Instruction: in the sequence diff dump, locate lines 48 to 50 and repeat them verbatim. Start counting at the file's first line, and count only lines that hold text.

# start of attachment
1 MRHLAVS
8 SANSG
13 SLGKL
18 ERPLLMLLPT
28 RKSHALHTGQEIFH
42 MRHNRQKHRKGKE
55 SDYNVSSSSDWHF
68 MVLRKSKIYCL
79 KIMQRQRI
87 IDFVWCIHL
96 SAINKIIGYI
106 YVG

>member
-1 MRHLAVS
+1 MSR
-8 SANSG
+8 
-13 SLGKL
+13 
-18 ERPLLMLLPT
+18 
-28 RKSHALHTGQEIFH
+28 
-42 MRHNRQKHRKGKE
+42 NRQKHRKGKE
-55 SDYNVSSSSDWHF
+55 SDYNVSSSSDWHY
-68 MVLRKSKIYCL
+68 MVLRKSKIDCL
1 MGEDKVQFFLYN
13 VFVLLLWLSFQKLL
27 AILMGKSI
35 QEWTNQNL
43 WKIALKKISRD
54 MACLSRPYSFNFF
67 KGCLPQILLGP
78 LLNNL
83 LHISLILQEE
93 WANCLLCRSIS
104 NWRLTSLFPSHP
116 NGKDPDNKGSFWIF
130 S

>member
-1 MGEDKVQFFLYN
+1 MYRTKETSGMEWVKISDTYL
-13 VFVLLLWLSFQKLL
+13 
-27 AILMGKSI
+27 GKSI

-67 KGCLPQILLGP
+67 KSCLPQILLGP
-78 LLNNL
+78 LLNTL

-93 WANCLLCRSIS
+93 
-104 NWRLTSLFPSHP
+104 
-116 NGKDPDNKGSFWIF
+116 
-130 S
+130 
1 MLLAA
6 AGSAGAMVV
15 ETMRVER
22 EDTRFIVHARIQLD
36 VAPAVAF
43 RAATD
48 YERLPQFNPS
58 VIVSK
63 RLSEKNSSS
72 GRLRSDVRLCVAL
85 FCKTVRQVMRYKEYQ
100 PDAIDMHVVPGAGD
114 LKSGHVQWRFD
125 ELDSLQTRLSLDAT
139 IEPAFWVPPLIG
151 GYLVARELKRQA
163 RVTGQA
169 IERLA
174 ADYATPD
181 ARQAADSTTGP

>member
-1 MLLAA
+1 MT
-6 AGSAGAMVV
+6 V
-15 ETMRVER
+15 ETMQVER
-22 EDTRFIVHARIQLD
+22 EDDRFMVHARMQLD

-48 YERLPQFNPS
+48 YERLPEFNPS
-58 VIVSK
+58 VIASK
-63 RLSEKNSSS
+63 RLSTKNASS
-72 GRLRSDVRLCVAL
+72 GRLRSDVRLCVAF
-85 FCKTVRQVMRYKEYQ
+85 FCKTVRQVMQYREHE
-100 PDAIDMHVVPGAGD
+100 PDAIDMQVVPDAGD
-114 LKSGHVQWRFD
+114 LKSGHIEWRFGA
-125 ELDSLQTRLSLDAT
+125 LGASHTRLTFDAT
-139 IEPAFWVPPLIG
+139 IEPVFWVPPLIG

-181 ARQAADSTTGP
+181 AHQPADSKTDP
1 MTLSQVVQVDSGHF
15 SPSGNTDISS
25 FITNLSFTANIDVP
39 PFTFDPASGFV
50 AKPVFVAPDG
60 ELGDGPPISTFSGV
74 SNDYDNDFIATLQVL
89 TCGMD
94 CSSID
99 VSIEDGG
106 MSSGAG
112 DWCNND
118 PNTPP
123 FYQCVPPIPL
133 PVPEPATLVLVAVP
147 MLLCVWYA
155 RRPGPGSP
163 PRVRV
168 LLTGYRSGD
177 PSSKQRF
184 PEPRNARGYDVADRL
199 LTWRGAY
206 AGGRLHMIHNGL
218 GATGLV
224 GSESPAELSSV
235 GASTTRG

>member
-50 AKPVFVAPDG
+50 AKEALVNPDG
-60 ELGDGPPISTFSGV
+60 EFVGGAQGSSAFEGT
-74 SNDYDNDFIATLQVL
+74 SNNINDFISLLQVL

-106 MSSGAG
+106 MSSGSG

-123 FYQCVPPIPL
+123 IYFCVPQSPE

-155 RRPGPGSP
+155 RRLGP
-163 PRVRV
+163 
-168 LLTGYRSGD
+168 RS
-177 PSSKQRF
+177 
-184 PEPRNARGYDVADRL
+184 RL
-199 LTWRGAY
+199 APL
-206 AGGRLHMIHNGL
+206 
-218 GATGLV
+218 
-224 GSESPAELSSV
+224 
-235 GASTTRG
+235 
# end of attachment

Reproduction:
-27 AILMGKSI
+27 GKSI

-67 KGCLPQILLGP